Study shows teen drivers distracted

BY BEN MARKS | APRIL 01, 2015 5:00 AM

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Distracted teenagers are a lot more dangerous than previously thought.

A recent University of Iowa study of 1,700 in-car videos found some type of distraction — such as texting or a passenger — causes about 60 percent of all teen crashes.

The study was the first of its kind, said Cher Carney, a senior research associate at the Iowa Public Policy Center and one of the researchers who conducted the study.

Previous data, relying on police reports, showed only 14 percent of all crashes were distraction related.

“A lot of times people are unwilling for various reasons to tell police they were on their phone, or may not even realize they were distracted,” she said.

According to the research, interacting with other passengers caused 15 percent of crashes. The next highest rate was 12 percent of crashes from phone use.

The AAA Foundation for Traffic Safety funded the study.

“We’ve always felt distracted driving, especially among teens, has been underreported,” said Gail Weinholzer, the director of public affairs for AAA Minnesota and Iowa. “[The study] now allows us the opportunity to give further education and work toward getting people to understand the seriousness of the issue.”

In addition, Weinholzer said, she believes there needs to be a tightening of legislation surrounding graduated driver’s licenses in Iowa.

In most states, before getting their full licenses, young drivers are limited to one minor passenger who is not a relative, and in some states, they aren’t allowed any passengers at all.

Although Iowa has a passenger restriction on graduated driver’s licenses, it’s the only state in the United States that allows parents to sign a waiver to opt their child out of the restriction.

With the waiver active, Iowa joins four other states in the county — South Dakota, North Dakota, Mississippi, and Florida — that have put no passenger restrictions on learning drivers.

“What we’ve found in our research is, as the number of passengers a teen has in the car increases, the number of distractions increase,” Carney said.

A report released in 2013 found 15- to 17-year-old drivers were eight times as likely to be in a fatal accident when there were two or more teen passengers.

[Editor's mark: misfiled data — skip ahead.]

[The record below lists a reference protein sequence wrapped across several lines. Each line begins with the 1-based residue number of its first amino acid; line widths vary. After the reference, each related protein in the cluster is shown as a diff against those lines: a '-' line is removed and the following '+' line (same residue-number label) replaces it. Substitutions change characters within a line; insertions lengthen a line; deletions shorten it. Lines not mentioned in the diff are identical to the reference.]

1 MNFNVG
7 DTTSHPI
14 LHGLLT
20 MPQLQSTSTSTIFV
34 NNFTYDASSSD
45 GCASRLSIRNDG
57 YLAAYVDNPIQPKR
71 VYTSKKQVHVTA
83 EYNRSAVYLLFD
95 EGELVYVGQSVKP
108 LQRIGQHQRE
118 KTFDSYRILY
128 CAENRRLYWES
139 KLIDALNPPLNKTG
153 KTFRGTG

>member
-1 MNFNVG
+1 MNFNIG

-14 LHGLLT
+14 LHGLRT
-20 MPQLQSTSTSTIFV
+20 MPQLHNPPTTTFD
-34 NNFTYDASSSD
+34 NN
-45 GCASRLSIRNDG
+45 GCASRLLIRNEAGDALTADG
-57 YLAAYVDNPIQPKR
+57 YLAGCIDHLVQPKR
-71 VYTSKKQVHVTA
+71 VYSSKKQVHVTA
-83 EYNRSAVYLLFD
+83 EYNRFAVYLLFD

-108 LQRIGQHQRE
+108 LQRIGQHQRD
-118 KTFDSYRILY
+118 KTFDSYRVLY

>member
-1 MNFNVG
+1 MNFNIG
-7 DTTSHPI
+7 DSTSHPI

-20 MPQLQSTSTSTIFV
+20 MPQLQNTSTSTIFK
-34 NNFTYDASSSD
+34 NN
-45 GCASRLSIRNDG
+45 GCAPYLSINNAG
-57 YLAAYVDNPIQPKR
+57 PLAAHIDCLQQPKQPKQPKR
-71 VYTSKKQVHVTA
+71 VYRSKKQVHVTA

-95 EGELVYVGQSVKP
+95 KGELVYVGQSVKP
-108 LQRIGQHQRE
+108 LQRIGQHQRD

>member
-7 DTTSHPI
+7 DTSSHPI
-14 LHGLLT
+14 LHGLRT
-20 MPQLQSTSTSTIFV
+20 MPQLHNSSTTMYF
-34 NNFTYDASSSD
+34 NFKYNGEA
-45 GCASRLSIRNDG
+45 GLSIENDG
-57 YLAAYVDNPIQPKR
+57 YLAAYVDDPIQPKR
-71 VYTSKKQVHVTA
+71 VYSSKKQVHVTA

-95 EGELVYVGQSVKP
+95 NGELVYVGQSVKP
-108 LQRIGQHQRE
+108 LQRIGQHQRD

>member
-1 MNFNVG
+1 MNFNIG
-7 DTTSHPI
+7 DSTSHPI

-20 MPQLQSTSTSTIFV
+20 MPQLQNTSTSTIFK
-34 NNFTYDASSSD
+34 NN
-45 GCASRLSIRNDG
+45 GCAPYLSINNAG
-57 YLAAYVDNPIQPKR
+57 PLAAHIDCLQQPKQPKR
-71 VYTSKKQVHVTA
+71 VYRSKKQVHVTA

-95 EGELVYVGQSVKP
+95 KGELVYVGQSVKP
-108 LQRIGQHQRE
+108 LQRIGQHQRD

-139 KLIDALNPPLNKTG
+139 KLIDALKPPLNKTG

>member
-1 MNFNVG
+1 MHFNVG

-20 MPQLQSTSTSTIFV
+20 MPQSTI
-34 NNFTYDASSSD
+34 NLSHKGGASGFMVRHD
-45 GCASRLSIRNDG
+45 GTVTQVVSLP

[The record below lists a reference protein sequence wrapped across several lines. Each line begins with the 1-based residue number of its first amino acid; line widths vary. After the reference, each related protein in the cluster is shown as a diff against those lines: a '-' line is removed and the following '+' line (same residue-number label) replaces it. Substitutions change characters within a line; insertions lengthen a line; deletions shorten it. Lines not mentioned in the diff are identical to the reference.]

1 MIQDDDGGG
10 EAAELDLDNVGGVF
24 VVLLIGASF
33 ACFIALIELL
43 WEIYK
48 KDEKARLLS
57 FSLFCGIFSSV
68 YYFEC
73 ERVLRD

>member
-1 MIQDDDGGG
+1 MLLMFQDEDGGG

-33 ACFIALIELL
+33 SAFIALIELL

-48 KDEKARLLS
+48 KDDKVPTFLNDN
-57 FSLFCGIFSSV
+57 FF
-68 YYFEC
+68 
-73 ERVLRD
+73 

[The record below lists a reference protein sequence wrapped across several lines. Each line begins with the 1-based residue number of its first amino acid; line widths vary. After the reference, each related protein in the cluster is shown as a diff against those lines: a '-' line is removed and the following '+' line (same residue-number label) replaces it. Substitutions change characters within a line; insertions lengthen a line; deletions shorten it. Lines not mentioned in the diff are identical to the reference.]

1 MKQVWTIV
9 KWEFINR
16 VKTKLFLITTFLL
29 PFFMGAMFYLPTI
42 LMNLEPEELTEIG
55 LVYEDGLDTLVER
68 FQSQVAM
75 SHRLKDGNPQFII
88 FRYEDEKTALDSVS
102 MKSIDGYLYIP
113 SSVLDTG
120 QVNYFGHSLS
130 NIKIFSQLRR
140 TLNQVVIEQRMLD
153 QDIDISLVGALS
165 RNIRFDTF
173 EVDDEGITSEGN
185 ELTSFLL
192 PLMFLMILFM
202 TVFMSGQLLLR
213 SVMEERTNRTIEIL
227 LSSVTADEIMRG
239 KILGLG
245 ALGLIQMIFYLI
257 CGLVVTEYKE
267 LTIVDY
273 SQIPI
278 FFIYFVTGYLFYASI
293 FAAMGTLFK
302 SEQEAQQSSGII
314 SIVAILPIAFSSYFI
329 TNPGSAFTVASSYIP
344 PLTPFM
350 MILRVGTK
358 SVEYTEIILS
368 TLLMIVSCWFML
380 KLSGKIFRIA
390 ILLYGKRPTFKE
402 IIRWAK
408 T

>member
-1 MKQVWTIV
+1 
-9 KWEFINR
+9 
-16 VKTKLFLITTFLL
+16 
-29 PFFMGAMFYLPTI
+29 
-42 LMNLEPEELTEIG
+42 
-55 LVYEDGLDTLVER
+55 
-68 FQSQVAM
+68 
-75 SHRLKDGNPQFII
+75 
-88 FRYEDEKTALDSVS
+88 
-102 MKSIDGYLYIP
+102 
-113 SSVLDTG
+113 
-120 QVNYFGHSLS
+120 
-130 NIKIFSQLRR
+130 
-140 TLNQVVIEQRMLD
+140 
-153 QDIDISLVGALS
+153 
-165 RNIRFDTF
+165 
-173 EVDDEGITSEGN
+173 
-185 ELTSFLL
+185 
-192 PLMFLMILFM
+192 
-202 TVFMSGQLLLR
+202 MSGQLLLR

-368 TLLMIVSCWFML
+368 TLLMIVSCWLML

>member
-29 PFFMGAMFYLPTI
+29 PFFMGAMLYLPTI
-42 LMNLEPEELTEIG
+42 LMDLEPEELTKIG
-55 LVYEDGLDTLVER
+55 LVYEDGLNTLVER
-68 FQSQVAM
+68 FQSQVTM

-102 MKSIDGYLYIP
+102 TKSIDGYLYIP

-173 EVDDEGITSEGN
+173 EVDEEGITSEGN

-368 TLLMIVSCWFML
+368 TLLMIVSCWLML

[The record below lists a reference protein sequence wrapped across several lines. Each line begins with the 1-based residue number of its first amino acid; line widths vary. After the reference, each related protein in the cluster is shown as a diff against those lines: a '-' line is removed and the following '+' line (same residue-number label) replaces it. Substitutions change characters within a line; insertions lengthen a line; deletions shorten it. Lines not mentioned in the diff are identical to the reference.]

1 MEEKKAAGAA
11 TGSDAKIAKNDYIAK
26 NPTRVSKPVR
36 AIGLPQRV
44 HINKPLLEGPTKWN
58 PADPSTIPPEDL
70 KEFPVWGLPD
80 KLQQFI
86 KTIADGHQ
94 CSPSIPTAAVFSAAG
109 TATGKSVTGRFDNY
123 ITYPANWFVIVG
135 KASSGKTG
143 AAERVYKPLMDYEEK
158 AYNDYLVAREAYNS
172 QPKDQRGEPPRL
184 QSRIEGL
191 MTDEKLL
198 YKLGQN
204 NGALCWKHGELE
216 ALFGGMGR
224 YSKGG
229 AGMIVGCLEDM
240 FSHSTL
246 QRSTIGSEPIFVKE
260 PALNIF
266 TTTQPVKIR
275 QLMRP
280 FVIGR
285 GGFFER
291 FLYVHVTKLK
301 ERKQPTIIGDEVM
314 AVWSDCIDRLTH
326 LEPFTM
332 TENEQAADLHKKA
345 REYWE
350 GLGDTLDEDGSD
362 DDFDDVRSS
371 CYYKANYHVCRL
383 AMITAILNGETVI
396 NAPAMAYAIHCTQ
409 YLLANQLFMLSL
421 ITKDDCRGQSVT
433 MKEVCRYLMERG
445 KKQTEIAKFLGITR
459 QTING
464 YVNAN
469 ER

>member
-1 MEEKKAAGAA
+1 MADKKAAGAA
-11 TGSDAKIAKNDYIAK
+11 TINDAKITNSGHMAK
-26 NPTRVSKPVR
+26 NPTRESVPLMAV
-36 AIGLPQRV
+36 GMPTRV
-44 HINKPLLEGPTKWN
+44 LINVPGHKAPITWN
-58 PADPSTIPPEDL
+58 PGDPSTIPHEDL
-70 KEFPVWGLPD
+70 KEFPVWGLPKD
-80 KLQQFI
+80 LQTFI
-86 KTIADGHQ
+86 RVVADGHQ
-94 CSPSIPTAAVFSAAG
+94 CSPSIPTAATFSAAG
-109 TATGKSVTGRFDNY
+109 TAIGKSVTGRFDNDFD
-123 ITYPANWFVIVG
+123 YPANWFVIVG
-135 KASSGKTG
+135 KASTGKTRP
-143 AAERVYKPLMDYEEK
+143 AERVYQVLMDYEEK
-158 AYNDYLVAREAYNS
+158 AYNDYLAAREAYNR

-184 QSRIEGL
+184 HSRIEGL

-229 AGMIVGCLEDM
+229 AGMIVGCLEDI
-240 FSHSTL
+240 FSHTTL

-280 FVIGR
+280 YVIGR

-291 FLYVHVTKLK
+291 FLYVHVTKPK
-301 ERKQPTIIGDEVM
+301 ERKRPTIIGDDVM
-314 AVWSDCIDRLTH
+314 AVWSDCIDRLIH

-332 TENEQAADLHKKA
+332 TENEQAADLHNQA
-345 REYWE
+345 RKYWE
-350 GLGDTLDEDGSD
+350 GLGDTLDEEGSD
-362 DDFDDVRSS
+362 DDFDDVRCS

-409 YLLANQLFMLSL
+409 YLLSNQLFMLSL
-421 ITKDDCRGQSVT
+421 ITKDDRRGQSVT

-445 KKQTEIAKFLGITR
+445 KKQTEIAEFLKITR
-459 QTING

“[AAA doesn’t] want any teens in the vehicle for the first six months of driving and prohibits cell-phone use of any type until the age of 18,” Weinholzer said.

Currently in Iowa, using a phone and driving without a full license is a primary offense, meaning teens can be pulled over for nothing other than texting.

For adults in Iowa, however, using a phone is a secondary offense, meaning the driver cannot be pulled over for cell-phone use alone.

A bill that recently cleared the Iowa Senate, however, aims to make texting while driving a primary offense for all drivers. Weinholzer said she believes in addition to tightening graduated driver’s license laws, such legislation would help reduce the number of crashes.

Kara Macek, the communications director for the Governors Highway Safety Association, which represents all U.S. highway safety offices, said many aspects of Iowa’s licensing laws are troubling, including the lack of passenger restrictions.

“In Iowa, you can begin to drive as early as age 14,” she said. “There’s only a handful of states that start that young, and we recommend 16.”

Macek also said Iowa has very loose nighttime driving restrictions, allowing learners to drive as late as 12:30 a.m. The best practice they recommend would have the restriction start around 10 p.m., and many states start their restrictions at sundown.

The Insurance Institute for Highway Safety maintains a calculator, which finds what percentage of fatal and non-fatal crashes states could avoid by altering different aspects of licensing laws.

For Iowa, reducing the number of allowed teen passengers to zero could reduce the number of fatal crashes by 21 percent, and raising the permit age to 16 could cut it by another 24 percent.

Overall, bringing licensing laws up to national standards, best practices could help reduce fatal teen crashes by 55 percent, according to the Insurance Institute.

“We have an interest in maintaining parental rights,” Weinholzer said. “But once your child is on a public roadway where other people’s children, parents, and spouses are — when their lives are at risk because of your teenager’s behavior — it’s a societal issue, not a parental issue.”

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